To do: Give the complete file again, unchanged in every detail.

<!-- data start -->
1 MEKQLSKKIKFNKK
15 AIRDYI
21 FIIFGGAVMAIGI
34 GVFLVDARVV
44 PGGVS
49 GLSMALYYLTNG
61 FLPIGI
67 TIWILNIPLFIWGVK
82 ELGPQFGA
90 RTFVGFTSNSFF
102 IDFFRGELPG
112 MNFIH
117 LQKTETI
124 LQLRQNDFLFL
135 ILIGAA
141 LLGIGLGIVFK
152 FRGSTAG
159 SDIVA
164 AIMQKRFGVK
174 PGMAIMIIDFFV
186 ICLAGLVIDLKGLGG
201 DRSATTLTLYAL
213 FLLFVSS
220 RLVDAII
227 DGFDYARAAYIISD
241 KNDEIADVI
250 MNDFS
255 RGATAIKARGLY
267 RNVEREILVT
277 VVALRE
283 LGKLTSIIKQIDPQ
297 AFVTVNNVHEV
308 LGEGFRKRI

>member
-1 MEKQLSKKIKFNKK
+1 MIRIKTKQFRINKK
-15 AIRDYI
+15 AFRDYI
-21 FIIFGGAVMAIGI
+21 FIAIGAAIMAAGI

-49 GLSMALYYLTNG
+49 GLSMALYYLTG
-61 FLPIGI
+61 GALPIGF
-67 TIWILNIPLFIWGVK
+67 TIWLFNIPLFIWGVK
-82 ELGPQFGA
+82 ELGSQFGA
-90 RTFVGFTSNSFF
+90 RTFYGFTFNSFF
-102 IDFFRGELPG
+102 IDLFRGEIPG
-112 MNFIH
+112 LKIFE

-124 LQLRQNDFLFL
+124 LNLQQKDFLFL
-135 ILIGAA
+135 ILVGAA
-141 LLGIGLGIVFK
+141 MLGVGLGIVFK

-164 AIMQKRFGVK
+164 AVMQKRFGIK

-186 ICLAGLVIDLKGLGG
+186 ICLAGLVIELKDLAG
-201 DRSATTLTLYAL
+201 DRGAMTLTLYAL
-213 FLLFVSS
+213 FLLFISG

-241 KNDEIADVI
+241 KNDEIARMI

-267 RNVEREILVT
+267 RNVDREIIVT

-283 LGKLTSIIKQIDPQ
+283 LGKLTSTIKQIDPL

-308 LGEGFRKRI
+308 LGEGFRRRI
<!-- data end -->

1 MEKQLSKKIKFNKK
15 AIRDYI
21 FIIFGGAVMAIGI
34 GVFLVDARVV
44 PGGVS
49 GLSMALYYLTNG
61 FLPIGI
67 TIWILNIPLFIWGVK
82 ELGPQFGA
90 RTFVGFTSNSFF
102 IDFFRGELPG
112 MNFIH
117 LQKTETI
124 LQLRQNDFLFL
135 ILIGAA
141 LLGIGLGIVFK
152 FRGSTAG
159 SDIVA
164 AIMQKRFGVK
174 PGMAIMIIDFFV
186 ICLAGLVIDLKGLGG
201 DRSATTLTLYAL
213 FLLFVSS
220 RLVDAII
227 DGFDYARAAYIISD
241 KNDEIADVI
250 MNDFS
255 RGATAIKARGLY
267 RNVEREILVT
277 VVALRE
283 LGKLTSIIKQIDPQ
297 AFVTVNNVHEV
308 LGEGFRKRI

>member
-1 MEKQLSKKIKFNKK
+1 MIRIKTKQFRINKK
-15 AIRDYI
+15 AFRDYI
-21 FIIFGGAVMAIGI
+21 FIAIGAAIMAAGI

-49 GLSMALYYLTNG
+49 GLSMALYYLTG
-61 FLPIGI
+61 GALPIGF
-67 TIWILNIPLFIWGVK
+67 TIWLFNIPLFIWGVK
-82 ELGPQFGA
+82 ELGSQFGA
-90 RTFVGFTSNSFF
+90 RTFYGFTFNSFF
-102 IDFFRGELPG
+102 IDLFRGEIPG
-112 MNFIH
+112 LKIFE

-124 LQLRQNDFLFL
+124 LNLQQKDFLFL
-135 ILIGAA
+135 ILVGAA
-141 LLGIGLGIVFK
+141 MLGVGLGIVFK

-164 AIMQKRFGVK
+164 AVMQKRFGIK

-186 ICLAGLVIDLKGLGG
+186 ICLAGLVIELKDLAG
-201 DRSATTLTLYAL
+201 DRGAMTLTLYAL
-213 FLLFVSS
+213 FLLFISG

-241 KNDEIADVI
+241 KNDEIARMI

-267 RNVEREILVT
+267 RNVDREIIVT

-283 LGKLTSIIKQIDPQ
+283 LGKLTSTIKQIDPL

-308 LGEGFRKRI
+308 LGEGFRRRI